I have two pieces that just need to go again, but are otherwise fine, and two bowls that were lined in a glaze that was somehow Tremendously Not Right, and so I need to re-glaze and run them again. I threw some tenmoku in one (the other I have to dremel first, as there is schmutz in the bottom – it appears that there was some exploding wadding, probably the pancakes between the shelves and the support bricks, not under pieces) and popped it back on the cart (given the number of pieces that require re-fire I imagine we’ll be able to re-load very soon…probably not this weekend, but hope ever springeth eternal.) I had used that same glaze a plate, as well, and before I left last night I sprayed the offending surface with some malcolm davis shino – we’ll see what happens.
I have some other pieces to glaze that I just pulled off the bisque shelves, and I glazed (high-fire, not wanting to wait on the salt kiln) a bowl last night for the Empty Bowls project – I have been much better about being on top of things this year, in past years I had issues with getting pieces through the process in time to make the donation (and if I can get a second glazed in the next couple of days I may have two to donate – we’ll see, in theory I should be able to get in this weekend, at least for a little while, as I need to throw a stoneware cassarole for my sister and fuss with trimming pieces I threw last week). Small bowls move really fast – so what I have sitting are bowls too large and non-bowls. One of these days I need to photograph the lot and get my etsy back up and humming – after some bizarre server hiccough made all of my listings go bye-bye I simply haven’t had time to re-list what I have already photographed, much less goof around with the things I’ve been schlepping home from last term.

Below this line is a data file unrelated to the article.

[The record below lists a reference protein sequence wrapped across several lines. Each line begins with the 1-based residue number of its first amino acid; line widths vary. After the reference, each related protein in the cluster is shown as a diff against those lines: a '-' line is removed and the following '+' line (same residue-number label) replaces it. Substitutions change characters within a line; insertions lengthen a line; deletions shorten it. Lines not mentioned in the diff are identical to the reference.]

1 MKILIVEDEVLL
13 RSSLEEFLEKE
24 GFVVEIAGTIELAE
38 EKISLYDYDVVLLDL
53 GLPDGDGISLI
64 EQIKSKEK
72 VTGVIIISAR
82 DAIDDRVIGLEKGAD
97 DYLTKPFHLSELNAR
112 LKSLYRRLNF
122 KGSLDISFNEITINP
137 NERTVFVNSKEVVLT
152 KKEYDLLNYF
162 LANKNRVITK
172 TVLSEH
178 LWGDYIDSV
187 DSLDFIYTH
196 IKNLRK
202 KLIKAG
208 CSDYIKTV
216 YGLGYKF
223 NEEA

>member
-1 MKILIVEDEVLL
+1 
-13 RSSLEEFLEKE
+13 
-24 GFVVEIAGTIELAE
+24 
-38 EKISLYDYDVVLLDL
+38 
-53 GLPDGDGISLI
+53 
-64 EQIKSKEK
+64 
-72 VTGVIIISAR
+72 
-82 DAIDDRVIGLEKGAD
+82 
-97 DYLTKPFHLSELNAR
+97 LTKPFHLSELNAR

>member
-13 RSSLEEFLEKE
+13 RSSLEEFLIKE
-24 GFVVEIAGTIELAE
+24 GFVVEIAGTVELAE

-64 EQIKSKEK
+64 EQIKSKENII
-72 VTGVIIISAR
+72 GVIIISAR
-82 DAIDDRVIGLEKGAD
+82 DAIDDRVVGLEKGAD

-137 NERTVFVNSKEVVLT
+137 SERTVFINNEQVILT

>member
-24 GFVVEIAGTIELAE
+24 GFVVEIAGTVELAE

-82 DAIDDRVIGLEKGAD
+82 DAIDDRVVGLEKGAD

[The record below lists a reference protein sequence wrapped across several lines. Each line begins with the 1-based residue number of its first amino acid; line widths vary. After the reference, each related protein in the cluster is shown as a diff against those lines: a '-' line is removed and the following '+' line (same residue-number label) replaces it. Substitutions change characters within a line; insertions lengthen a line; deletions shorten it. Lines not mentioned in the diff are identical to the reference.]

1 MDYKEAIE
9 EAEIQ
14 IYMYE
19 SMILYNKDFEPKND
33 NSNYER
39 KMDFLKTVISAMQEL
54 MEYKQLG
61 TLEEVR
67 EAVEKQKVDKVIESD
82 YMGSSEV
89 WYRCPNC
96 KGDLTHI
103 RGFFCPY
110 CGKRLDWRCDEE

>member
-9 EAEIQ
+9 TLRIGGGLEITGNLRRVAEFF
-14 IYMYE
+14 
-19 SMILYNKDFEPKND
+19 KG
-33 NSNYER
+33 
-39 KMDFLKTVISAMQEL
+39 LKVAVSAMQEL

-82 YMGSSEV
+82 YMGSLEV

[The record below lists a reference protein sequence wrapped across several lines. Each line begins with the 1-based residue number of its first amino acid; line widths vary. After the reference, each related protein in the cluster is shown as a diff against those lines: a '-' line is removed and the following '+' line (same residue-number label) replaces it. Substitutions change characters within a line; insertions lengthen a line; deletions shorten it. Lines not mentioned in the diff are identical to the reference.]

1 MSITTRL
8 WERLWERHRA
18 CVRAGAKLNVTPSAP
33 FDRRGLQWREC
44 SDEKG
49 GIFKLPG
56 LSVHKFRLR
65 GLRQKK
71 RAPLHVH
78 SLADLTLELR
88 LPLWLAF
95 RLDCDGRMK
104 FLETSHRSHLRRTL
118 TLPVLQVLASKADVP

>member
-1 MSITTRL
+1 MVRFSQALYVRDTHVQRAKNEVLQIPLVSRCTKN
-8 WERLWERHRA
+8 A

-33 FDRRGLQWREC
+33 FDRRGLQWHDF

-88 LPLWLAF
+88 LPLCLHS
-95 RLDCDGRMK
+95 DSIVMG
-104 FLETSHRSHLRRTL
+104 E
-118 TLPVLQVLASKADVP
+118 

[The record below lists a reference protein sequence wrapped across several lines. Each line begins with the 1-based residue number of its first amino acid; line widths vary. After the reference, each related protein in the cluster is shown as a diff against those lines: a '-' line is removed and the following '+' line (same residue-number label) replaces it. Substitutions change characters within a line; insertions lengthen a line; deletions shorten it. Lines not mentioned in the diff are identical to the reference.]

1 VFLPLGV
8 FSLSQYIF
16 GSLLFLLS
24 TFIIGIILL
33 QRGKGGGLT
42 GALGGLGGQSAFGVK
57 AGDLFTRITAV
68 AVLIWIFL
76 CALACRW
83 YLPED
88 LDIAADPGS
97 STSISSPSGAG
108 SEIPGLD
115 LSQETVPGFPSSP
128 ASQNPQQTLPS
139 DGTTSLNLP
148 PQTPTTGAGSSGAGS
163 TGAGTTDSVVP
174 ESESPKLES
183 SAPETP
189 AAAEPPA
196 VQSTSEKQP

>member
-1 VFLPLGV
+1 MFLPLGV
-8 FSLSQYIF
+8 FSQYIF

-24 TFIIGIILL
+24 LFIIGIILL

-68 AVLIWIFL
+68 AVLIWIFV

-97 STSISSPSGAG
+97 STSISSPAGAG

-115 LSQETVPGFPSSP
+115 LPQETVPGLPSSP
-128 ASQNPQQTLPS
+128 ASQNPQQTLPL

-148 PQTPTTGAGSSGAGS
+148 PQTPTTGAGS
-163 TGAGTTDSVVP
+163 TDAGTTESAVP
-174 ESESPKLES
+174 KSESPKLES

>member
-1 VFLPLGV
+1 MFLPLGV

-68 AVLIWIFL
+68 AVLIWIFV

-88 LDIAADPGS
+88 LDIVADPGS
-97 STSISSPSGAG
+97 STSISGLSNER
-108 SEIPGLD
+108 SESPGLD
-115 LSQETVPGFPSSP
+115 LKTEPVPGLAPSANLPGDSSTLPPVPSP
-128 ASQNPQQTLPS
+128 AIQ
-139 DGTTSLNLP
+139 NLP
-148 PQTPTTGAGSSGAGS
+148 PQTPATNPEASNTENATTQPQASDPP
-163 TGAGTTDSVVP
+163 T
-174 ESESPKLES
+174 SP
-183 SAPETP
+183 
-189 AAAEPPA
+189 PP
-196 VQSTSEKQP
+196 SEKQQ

Other life-bits go on as usual: resident elderly is the same as ever, office follies continue apace (I should note that the Program has been online for a while, and printed Programs are due from the printer any moment so will leave Kalamazoo in batches forthwith. So for godssake don’t call me about not having received yours, yet!), and the superhero in our midst is making fantastic progress with reading, writing, and all other things kindergarten.
It’s ADHD Awareness Day again! Read and be more aware! (and if you have the time volunteer in your schools! I do – medieval, medieval, medieval!!) Myth: Attention-Deficit Hyperactivity Disorder isn’t a real medical disorder.
ADHD has been recognized as a legitimate medical diagnosis by major medical, psychological, and educational organizations; these include the National Institutes of Health, the U.S. Department of Education, and the American Psychiatric Society, which recognizes it as a medical disorder in its Diagnostic and Statistical Manual of Mental Disorders. It is biologically based, and research shows that it’s a result of an imbalance of chemical messengers, or neurotransmitters, within the brain.